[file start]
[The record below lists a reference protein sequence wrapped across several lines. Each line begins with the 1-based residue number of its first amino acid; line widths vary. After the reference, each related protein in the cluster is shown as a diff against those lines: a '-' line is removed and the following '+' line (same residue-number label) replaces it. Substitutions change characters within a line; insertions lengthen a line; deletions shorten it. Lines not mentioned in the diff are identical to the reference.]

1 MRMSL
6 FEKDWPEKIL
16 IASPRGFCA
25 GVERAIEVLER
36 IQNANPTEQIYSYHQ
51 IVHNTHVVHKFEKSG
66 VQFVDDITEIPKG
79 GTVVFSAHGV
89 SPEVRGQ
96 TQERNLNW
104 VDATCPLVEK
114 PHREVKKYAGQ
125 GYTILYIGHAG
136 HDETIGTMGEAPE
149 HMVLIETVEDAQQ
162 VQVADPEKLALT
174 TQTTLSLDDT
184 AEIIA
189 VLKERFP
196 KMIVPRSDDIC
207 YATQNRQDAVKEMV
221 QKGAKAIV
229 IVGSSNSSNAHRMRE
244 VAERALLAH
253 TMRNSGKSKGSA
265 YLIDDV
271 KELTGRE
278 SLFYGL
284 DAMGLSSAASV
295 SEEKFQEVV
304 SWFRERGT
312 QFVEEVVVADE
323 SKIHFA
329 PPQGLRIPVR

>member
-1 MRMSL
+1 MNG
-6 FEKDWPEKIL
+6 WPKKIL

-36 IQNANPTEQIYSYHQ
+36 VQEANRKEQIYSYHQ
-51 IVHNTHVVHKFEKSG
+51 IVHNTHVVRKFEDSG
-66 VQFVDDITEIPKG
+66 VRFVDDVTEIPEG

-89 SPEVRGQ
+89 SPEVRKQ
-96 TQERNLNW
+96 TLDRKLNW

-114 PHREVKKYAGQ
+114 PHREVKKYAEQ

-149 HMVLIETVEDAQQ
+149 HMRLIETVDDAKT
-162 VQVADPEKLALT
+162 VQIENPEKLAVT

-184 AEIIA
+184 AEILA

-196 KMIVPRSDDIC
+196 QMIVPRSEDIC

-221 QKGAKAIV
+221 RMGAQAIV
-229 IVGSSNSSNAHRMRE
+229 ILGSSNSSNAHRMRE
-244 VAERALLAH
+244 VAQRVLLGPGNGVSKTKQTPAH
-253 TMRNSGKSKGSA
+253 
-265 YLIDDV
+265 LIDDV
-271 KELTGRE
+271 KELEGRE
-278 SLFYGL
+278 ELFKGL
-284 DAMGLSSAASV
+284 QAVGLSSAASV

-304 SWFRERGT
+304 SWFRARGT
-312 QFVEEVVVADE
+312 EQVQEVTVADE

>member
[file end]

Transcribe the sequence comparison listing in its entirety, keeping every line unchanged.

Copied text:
[The record below lists a reference protein sequence wrapped across several lines. Each line begins with the 1-based residue number of its first amino acid; line widths vary. After the reference, each related protein in the cluster is shown as a diff against those lines: a '-' line is removed and the following '+' line (same residue-number label) replaces it. Substitutions change characters within a line; insertions lengthen a line; deletions shorten it. Lines not mentioned in the diff are identical to the reference.]

1 MRMSL
6 FEKDWPEKIL
16 IASPRGFCA
25 GVERAIEVLER
36 IQNANPTEQIYSYHQ
51 IVHNTHVVHKFEKSG
66 VQFVDDITEIPKG
79 GTVVFSAHGV
89 SPEVRGQ
96 TQERNLNW
104 VDATCPLVEK
114 PHREVKKYAGQ
125 GYTILYIGHAG
136 HDETIGTMGEAPE
149 HMVLIETVEDAQQ
162 VQVADPEKLALT
174 TQTTLSLDDT
184 AEIIA
189 VLKERFP
196 KMIVPRSDDIC
207 YATQNRQDAVKEMV
221 QKGAKAIV
229 IVGSSNSSNAHRMRE
244 VAERALLAH
253 TMRNSGKSKGSA
265 YLIDDV
271 KELTGRE
278 SLFYGL
284 DAMGLSSAASV
295 SEEKFQEVV
304 SWFRERGT
312 QFVEEVVVADE
323 SKIHFA
329 PPQGLRIPVR

>member
-1 MRMSL
+1 MNG
-6 FEKDWPEKIL
+6 WPKKIL

-36 IQNANPTEQIYSYHQ
+36 VQEANRKEQIYSYHQ
-51 IVHNTHVVHKFEKSG
+51 IVHNTHVVRKFEDSG
-66 VQFVDDITEIPKG
+66 VRFVDDVTEIPEG

-89 SPEVRGQ
+89 SPEVRKQ
-96 TQERNLNW
+96 TLDRKLNW

-114 PHREVKKYAGQ
+114 PHREVKKYAEQ

-149 HMVLIETVEDAQQ
+149 HMRLIETVDDAKT
-162 VQVADPEKLALT
+162 VQIENPEKLAVT

-184 AEIIA
+184 AEILA

-196 KMIVPRSDDIC
+196 QMIVPRSEDIC

-221 QKGAKAIV
+221 RMGAQAIV
-229 IVGSSNSSNAHRMRE
+229 ILGSSNSSNAHRMRE
-244 VAERALLAH
+244 VAQRVLLGPGNGVSKTKQTPAH
-253 TMRNSGKSKGSA
+253 
-265 YLIDDV
+265 LIDDV
-271 KELTGRE
+271 KELEGRE
-278 SLFYGL
+278 ELFKGL
-284 DAMGLSSAASV
+284 QAVGLSSAASV

-304 SWFRERGT
+304 SWFRARGT
-312 QFVEEVVVADE
+312 EQVQEVTVADE

>member